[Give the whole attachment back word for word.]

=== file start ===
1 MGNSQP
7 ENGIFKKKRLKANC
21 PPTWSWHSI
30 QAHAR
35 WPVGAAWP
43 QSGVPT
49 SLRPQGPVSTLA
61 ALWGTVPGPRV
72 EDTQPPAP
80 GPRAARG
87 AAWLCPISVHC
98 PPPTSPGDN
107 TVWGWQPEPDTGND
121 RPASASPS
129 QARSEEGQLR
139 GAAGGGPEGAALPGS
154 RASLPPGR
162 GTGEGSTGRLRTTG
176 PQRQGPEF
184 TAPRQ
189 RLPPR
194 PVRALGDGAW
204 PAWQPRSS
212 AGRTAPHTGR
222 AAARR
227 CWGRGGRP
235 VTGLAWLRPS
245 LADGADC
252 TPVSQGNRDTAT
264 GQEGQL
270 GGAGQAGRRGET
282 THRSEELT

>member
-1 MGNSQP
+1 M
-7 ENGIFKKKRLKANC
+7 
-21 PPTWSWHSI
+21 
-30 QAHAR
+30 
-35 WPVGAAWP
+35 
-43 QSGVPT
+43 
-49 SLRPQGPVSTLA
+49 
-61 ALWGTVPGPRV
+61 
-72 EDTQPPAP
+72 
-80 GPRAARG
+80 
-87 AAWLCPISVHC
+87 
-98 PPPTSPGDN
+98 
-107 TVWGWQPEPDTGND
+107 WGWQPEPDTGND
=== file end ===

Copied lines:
1 MGNSQP
7 ENGIFKKKRLKANC
21 PPTWSWHSI
30 QAHAR
35 WPVGAAWP
43 QSGVPT
49 SLRPQGPVSTLA
61 ALWGTVPGPRV
72 EDTQPPAP
80 GPRAARG
87 AAWLCPISVHC
98 PPPTSPGDN
107 TVWGWQPEPDTGND
121 RPASASPS
129 QARSEEGQLR
139 GAAGGGPEGAALPGS
154 RASLPPGR
162 GTGEGSTGRLRTTG
176 PQRQGPEF
184 TAPRQ
189 RLPPR
194 PVRALGDGAW
204 PAWQPRSS
212 AGRTAPHTGR
222 AAARR
227 CWGRGGRP
235 VTGLAWLRPS
245 LADGADC
252 TPVSQGNRDTAT
264 GQEGQL
270 GGAGQAGRRGET
282 THRSEELT

>member
-1 MGNSQP
+1 M
-7 ENGIFKKKRLKANC
+7 
-21 PPTWSWHSI
+21 
-30 QAHAR
+30 
-35 WPVGAAWP
+35 
-43 QSGVPT
+43 
-49 SLRPQGPVSTLA
+49 
-61 ALWGTVPGPRV
+61 
-72 EDTQPPAP
+72 
-80 GPRAARG
+80 
-87 AAWLCPISVHC
+87 
-98 PPPTSPGDN
+98 
-107 TVWGWQPEPDTGND
+107 WGWQPEPDTGND